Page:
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Hypnotic Susceptibility and the Paranormal

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#1    DystOpt

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Posted 30 July 2013 - 04:57 PM

I can't be hypnotized. I've tried to use hypnosis (both self and performed by a hypnotist) to quit smoking and deal with my tendency to procrastinate. It doesn't work. In fact, the "professionals" that have tried have refunded my money saying, "You cannot be hypnotized. Sorry."

I also don't believe in the paranormal even after years of trying to see or feel anything.

Which leads to me asking the question, "Are those who cannot be hypnotized unable to see the paranormal?"

or the converse...

"Are those who are easily hypnotized more likely to experience the paranormal?"

Is there a correlation between suggestibility and paranormal experience. Is being open to the spirit world simply a nice way of saying someone is easily influenced by themselves or others?

The parallels are rather obvious. A trance is considered an essential step for both hypnosis and remote viewing, communing with the dead, etc. Rituals are also used in both cases to inspire that "open" state. Those under hypnotic suggestion and who can view the spirit world often report seeing and experiencing things others do not.

It should also be noted that those who score the highest on hypnosis susceptibility scales are those prone to fantasy, diassociative disorders and PTSD. Children that suffered abuse as children are also highly susceptible to hypnosis. Could that be the origin of the "angel" that protected me archetype we hear over and over again?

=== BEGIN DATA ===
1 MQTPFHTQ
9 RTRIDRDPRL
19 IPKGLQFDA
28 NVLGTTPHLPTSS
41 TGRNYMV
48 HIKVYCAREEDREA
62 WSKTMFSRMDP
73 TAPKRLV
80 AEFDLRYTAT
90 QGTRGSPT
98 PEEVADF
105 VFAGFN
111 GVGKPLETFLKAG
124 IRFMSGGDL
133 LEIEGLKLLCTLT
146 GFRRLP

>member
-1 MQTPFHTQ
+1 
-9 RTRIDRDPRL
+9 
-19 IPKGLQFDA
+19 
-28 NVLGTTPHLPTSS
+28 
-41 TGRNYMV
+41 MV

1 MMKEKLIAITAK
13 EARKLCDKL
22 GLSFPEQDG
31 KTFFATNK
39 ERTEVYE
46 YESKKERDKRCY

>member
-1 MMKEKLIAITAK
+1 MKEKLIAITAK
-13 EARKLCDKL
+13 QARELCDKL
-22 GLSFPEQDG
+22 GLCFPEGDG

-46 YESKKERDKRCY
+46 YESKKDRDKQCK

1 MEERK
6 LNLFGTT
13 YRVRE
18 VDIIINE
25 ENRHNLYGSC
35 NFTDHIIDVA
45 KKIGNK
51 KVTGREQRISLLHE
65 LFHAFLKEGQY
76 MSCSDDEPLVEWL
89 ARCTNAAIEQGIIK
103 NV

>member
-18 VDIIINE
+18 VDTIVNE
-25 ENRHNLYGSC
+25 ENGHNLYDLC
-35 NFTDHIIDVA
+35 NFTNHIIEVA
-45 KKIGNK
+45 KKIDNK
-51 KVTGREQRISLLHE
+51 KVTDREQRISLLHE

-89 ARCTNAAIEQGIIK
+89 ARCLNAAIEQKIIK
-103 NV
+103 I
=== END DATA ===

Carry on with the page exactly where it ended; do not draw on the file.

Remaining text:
I believe that there is a correlation, and I believe that those who experience the paranormal are essentially hypnotizing themselves into seeing what they want to see. The expect ghosts, chills, strange lights, laughter, and disembodied heads, and that's exactly what the get. The ones that have dramatic experiences are simply those with a greater than average ability to self-hypnotize.

Those like me that cannot be hypnotized will never see anything no matter how often we sleep in a graveyard or insane asylum.

Thoughts?

ETA: I'm also willing to entertain the position that those susceptible to suggestion are just preferred vehicles for spirits...though I don't really believe that.

Edited by DystOpt, 30 July 2013 - 05:00 PM.


#2    DystOpt

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Posted 30 July 2013 - 05:14 PM

Quote

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Sour grapes? Hardly. I'm rather ambivalent about the whole thing. Why would I want to hallucinate or be susceptible to the influence of others? That seems like an odd desire to have.

Can you be hypnotized? Have you ever taken any of the tests? What was your score?

My position seems fairly easy to disprove. All I need is someone who cannot be hypnotized to tell me they routinely experience contact with spirits. I can't do this myself. Need a little help to do that.